United States Supreme Court Justice Antonin Scalia, the most senior justice on the Roberts Court and a reliable vote for the Court’s right wing bloc, has died, according to a statement released today by Chief Justice John Roberts.
“On behalf of the Court and retired Justices, I am saddened to report that our colleague Justice Antonin Scalia has passed away,” said Roberts. “He was an extraordinary individual and jurist, admired and treasured by his colleagues. His passing is a great loss to the Court and the country he so loyally served. We extend our deepest condolences to his wife Maureen and his family.”
The San Antonio Express-News reported that Scalia was found dead in his room at a ranch in West Texas, where he had been staying during a quail hunting trip:
According to a report, Scalia arrived at the ranch on Friday and attended a private party with about 40 people. When he did not appear for breakfast, a person associated with the ranch went to his room and found a body. Chief U.S. District Judge Orlando Garcia, of the Western Judicial District of Texas, was notified about the death from the U.S. Marshals Service.
Scalia apparently died of natural causes. No foul play is suspected.
White House Deputy Principal Press Secretary Eric Schultz announced, “This afternoon the President was informed of the passing of Supreme Court Justice Antonin Scalia. The President and First Lady extend their deepest condolences to Justice Scalia’s family. We’ll have additional reaction from the President later today.”
UPDATE: Following the initial publication of this post, President Obama delivered a statement from California, where he is working and vacationing.
“Alliance for Justice extends its condolences to the family, friends, and colleagues of Antonin Scalia,” said AFJ’s Nan Aron in a statement. “His death creates a vacancy at a critical time in the history of the Court, the law, and our nation.”
“We urge President Obama to exercise his constitutional duty to nominate a replacement and for the Senate to fulfill its obligation to fairly and expeditiously consider the nominee. For the Senate to do otherwise would be an abdication of its responsibilities and a blow to public confidence in our democratic institutions.”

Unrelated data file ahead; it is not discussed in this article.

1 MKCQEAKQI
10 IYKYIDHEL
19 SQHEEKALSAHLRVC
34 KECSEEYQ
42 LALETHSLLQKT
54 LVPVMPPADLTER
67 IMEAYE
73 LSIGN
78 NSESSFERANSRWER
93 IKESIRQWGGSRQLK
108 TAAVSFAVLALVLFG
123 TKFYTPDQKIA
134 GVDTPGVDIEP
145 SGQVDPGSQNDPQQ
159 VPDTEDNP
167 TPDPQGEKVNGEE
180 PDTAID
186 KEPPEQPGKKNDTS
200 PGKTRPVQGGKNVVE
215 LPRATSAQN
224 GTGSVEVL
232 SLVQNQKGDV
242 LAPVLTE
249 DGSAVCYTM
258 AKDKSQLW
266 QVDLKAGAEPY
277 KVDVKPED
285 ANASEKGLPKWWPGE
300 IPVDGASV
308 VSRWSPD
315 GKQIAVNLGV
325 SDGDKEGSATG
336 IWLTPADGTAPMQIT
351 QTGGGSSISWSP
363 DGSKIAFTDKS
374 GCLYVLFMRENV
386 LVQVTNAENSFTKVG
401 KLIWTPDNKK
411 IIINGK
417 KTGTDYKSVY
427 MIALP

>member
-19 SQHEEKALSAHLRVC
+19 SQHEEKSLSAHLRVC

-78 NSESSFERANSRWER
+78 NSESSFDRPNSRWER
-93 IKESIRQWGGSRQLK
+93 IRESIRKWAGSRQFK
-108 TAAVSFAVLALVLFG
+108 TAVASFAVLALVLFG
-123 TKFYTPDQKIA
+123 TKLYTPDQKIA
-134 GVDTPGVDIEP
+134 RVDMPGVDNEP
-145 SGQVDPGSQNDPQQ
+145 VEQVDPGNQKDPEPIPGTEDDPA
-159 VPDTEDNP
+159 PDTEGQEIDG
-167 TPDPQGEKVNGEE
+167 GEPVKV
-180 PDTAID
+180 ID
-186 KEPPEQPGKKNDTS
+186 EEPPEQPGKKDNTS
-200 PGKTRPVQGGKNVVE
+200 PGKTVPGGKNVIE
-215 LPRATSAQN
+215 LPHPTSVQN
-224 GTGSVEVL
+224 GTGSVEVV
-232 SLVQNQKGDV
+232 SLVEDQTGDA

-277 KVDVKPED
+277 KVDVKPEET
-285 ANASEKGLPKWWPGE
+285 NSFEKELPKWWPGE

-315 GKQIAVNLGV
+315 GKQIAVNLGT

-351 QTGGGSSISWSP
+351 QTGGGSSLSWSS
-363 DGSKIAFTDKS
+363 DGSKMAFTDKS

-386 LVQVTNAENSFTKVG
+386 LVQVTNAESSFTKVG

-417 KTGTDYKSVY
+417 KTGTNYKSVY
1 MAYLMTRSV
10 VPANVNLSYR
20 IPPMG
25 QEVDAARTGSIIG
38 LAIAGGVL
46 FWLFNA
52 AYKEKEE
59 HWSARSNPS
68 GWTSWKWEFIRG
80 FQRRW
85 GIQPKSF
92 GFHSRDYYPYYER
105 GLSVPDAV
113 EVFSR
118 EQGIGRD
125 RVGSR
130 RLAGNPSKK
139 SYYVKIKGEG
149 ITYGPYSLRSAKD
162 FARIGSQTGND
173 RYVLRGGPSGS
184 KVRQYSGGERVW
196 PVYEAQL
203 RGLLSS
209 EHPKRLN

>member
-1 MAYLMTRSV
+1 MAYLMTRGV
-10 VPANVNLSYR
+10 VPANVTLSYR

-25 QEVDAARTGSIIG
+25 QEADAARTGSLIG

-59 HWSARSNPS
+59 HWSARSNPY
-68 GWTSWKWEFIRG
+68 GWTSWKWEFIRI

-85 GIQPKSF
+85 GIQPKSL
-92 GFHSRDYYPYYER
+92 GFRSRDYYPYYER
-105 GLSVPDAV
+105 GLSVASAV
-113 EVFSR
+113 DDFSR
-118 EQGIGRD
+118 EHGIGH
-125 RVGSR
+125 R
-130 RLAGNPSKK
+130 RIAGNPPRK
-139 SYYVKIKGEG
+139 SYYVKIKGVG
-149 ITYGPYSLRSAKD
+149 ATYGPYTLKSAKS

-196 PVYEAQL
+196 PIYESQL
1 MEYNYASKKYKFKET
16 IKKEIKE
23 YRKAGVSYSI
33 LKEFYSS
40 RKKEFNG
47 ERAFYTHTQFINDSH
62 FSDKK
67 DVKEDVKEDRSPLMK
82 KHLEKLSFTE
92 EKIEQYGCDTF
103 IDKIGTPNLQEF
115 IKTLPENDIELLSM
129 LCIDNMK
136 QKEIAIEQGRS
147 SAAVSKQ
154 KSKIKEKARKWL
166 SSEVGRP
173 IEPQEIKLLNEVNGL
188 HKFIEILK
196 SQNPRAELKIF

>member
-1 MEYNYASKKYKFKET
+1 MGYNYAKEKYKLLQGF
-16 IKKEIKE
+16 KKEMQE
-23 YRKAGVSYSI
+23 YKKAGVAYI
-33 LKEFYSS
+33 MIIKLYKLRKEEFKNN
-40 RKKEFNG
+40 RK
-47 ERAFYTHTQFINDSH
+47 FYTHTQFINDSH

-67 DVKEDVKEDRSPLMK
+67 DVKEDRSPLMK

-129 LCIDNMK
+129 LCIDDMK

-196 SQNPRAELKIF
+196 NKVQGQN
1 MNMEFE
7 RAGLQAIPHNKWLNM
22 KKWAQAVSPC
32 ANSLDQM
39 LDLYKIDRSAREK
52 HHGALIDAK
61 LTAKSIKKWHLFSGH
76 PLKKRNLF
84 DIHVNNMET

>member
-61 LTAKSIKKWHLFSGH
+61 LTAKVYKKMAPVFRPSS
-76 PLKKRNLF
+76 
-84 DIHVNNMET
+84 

“We are confident that the President will nominate someone who understands the lives and struggles of everyday Americans, and trust that that the Supreme Court of the United States will not become a casualty of the politics of destruction, denial, and obstruction,” Aron added.
Scalia, seventy-nine, was the longest serving member of the Court, as mentioned. He was born March 11th, 1936 in Trenton, New Jersey. Scalia studied at Georgetown and Harvard, earning degrees in history and law. He worked in private practice for a number of years before becoming a law professor.
Scalia later served in the Nixon and Ford administrations. He was passed over for Solicitor General of the United States by Ford, but in 1982, Ronald Reagan nominated him for the United States Court of Appeals for the District of Columbia Circuit. Six years later, Reagan elevated him to the United States Supreme Court. He was unanimously confirmed on the same day as William Rehnquist.
As Associate Supreme Court Justice, Scalia made a name for himself as an unapologetic, reactionary archconservative. He became somewhat infamous for his bombast, particularly when he was on the losing side of a case.
But there were many times when he was on the winning side.
Scalia was among the five justices who ordered Florida to stop recounting ballots in the aftermath of the 2000 U.S. presidential election, in Bush v. Gore.
He was also one of the five justices responsible for one of the worst decisions in U.S. history: Citizens United v. Federal Election Commission, which unleashed an avalanche of secret, dark money in American elections.
From the Cascadia Advocate’s archives, here is a selection of posts about major U.S. Supreme Court decisions Scalia took part in that hurt our country:
- Conservative Supreme Court majority gives corporations unlimited power to buy elections (January 2010)
- U.S. Supreme Court substantially weakens Miranda rights in closely divided decision (June 2010)
- Supreme Court says police can strip-search anyone they arrest without probable cause (April 2012)
- The People vs. The Powerful Part II (June 2008)
Though Justice Scalia’s positions were wrong most of the time, there were a few occasions where we felt he reached the correct conclusion.
One of those occasions was when the Supreme Court decided in 2008 to allow Sam Reed to implement the Top Two system that replaced our Montana-style open primary. Justice Scalia wisely dissented in this decision, and we believe his opinion in that case ought to have been the majority opinion.
Another was in 2010, when Scalia wrote a fine opinion concurring with the majority in Doe v. Reed, a case that originated in Washington State. (Disappointing Tim Eyman, the Court held in Doe v. Reed that states may disclose the names of people who sign initiative and referendum petitions — as Washington has long done.)
Scalia’s death will result in a very rare, massively consequential event: a vacancy on the United States Supreme Court.
Were the Senate still controlled by the Democrats, President Obama could nominate someone much more progressive and reasonable to take Scalia’s place. But Republicans have already declared that they will not confirm anyone they don’t like.
Interviewed on MSNBC by Ari Melber, U.S. Senator Lindsey Graham stated flatly that he would not support any nominee that was not “a consensus choice”.